After the Show:

  • Use the Explorer Comparisons worksheet and have a class discussion to help students make connections between themselves and Kakani Katija. Distribute the worksheet to students before the presentation and review the directions with them. Review any terms with which they are unfamiliar with. After the presentation, have students share the notes that they took during the show. Have a class discussion about attitudes and skills and how students demonstrate them in their everyday lives. Have students record their personal examples on the worksheet.

  • Review the continents, countries, or areas that the speaker presented. Ask: What continents, countries, or areas does the speaker work in? Have younger students imagine that these places were characters in the stories that Kakani Katija shared. Ask: What role did place play in Kakani Katija’s story? Why was location important to the story? How did the characteristics of the place influence the story? Note: You may need to introduce the concept of place for your students before they can answer and discuss these questions. 

  • Discuss and define any unfamiliar terminology that the speaker used. Ask: What vocabulary words did Kakani Katija use that were new to you? Invite volunteers to write the words on the board, and have the class define them as a group using the information they learned from the speaker or through research. If desired, have students record unfamiliar terminology during the show on one-half of a T Chart. Then, have them write the definitions on the other side following this class discussion.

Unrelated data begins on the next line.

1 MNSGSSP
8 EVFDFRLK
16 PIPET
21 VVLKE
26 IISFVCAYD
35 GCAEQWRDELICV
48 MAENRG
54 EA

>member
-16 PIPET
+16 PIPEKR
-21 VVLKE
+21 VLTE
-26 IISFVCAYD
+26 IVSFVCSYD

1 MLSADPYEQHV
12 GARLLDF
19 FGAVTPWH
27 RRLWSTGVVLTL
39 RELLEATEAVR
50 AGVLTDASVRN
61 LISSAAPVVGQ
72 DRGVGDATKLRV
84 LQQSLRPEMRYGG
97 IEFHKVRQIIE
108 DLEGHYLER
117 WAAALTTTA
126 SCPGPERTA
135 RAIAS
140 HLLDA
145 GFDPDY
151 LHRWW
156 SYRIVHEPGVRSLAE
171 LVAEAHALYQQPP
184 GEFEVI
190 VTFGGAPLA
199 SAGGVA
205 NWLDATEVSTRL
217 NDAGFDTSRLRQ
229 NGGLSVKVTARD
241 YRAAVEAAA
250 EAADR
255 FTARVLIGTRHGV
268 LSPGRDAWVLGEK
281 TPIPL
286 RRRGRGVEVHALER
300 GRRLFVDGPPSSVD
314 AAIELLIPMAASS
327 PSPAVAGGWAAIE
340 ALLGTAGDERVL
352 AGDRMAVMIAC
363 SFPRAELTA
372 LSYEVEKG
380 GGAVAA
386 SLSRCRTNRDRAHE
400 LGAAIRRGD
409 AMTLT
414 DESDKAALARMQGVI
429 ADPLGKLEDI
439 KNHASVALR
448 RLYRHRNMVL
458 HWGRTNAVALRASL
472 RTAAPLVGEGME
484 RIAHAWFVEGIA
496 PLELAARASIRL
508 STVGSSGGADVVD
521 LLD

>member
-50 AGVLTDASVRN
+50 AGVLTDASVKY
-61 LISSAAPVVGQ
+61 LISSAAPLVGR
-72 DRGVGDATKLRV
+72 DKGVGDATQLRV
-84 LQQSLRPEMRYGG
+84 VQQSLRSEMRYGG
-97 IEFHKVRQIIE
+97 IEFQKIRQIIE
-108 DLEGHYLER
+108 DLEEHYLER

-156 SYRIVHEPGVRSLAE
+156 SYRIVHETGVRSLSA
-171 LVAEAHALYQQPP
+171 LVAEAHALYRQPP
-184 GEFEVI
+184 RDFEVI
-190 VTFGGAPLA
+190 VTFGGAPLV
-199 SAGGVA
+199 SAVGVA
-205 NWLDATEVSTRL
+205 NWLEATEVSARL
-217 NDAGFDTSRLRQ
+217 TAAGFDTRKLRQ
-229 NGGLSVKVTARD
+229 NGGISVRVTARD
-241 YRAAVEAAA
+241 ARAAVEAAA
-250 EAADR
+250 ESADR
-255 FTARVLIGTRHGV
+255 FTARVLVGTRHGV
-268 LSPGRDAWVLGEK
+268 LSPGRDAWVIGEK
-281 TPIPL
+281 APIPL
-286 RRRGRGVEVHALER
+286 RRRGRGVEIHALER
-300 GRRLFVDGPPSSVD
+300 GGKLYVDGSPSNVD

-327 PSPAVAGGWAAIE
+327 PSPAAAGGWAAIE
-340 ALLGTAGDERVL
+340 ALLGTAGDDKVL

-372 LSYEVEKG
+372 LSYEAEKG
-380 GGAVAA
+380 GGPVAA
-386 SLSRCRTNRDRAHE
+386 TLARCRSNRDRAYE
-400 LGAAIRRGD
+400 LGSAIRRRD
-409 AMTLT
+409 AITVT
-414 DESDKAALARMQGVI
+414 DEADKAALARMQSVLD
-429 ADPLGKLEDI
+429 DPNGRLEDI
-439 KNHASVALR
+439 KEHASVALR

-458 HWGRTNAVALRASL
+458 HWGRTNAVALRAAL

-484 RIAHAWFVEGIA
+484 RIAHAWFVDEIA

• Have a class discussion about the attitudes National Geographic explorers embody. Ask: What attitudes did Kakani Katija talk about today? In what ways does Kakani Katija demonstrate curiosity, responsibility, empowerment, and persistence in his work? Why do you think these attitudes are important for explorers? Students can use their Five Ws Chart for reference and a graphic organizer to organize their ideas.

  • Have a whole-class brainstorm on how students can make changes or support the speakers’ work. Ask: What, if any, call to action did the speakers make? How can you implement any changes in your day-to-day life? What can we work on together as a group?

set of steps for solving a mathematical problem.


person who takes part in space flights.


person who applies engineering principles to the study of biology.


to hold the attention of.


particular feature of an organism.




to transmit, transport, or carry.


one of the seven main land masses on Earth.


geographic territory with a distinct name, flag, population, boundaries, and government.


measure of how deep something is.


to carefully cut apart.


community and interactions of living and nonliving things in an area.


study and investigation of unknown places, concepts, or issues.


person who studies unknown areas.

adjective, noun

having to do with water or other liquids in motion.


to carry out plans.




having to do with the ocean.


material that makes up a substance.


development and study of technological function and devices on a scale of individual atoms and molecules.


force pressed on an object by another object or condition, such as gravity.


goods or materials (including land) owned by someone.


set of terms used in a specialized subject.


to stand up to or endure.